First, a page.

It's Christmas, and commerce is in the air. What better time to slap a lenticular slipcover on an existing release and call it a day? That's what you're getting if you pony up for this version of Trading Places: the "Looking Good, Feeling Good" Edition -- cover art intact! -- with a lenticular cardboard slipcover over it that alters the artwork to look more "of the season", popping Aykroyd (in Santa garb) and Murphy inside a snow globe, and changing the color scheme to blue, white, and red. Oh, well. I suppose it's better than Paramount's decision to use the old, extra-less disc for their "I Love the '80s" line.
The Video and Audio
Paramount's 1.85:1 anamorphic widescreen presentation is solid. Colors seem a tiny bit muted compared to other Paramount "Special Collector's Edition" DVDs of films from the same era (not sure Trading Places warranted a full restoration in the studio's eyes), but the print is clean and free of damage, and detail is pretty strong.
The mixing on the film's Dolby Digital 5.1 track seems to favor the music over the dialogue, which blasts over the movie's opening title sequence yet gives way to relatively quiet dialogue. A sampling of the 2.0 track over the same segment had the dialogue mixed just a touch louder, but the difference is negligible. In any case, the 5.1 track is perfectly adequate, even if the perfect volume level is slightly elusive. The disc also contains French, Spanish, and Portuguese audio in 2.0, as well as English, French and Spanish subtitles.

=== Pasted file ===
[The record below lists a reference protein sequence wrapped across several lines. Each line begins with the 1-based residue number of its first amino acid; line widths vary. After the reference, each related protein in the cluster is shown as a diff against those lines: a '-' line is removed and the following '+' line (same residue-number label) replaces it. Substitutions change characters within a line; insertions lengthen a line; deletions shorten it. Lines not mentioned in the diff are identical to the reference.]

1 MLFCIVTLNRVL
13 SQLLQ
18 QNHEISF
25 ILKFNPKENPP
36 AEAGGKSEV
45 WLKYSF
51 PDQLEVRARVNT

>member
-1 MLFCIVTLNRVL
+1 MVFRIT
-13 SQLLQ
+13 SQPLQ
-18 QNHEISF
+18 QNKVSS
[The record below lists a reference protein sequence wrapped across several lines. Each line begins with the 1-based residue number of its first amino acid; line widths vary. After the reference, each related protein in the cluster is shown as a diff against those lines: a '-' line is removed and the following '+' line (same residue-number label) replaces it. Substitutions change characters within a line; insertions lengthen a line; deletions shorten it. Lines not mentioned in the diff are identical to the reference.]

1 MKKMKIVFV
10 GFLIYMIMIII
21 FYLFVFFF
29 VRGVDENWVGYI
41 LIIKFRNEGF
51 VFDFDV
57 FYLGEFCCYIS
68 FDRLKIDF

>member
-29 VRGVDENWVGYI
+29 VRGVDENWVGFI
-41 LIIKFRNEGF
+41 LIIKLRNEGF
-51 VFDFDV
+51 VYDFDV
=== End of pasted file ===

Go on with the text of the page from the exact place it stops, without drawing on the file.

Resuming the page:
There was a streak in 2008 when Paramount was cranking out some of the best value-priced catalog special editions ever, packed with great vintage material that I'd never have guessed would see the light of day. Trading Places is no different. Since this is not a new disc, I'm going to decline to write them up myself, but you can check out Randy Miller III's review here, whose sentiments I absolutely agree with.
Trailers for Dreamgirls, Norbit, and other Paramount/Eddie Murphy films play before the menu. Sadly, no original theatrical trailer for Trading Places is included.
It's pretty simple: if you don't own Trading Places, you should. If you own the older, extras-less edition of Trading Places, this is a worthy upgrade that can probably be had for about $8. If you own the "Looking Good, Feeling Good" Edition on DVD or Blu-Ray, you've already got this disc. For first-timers or upgraders, this is a highly recommended package.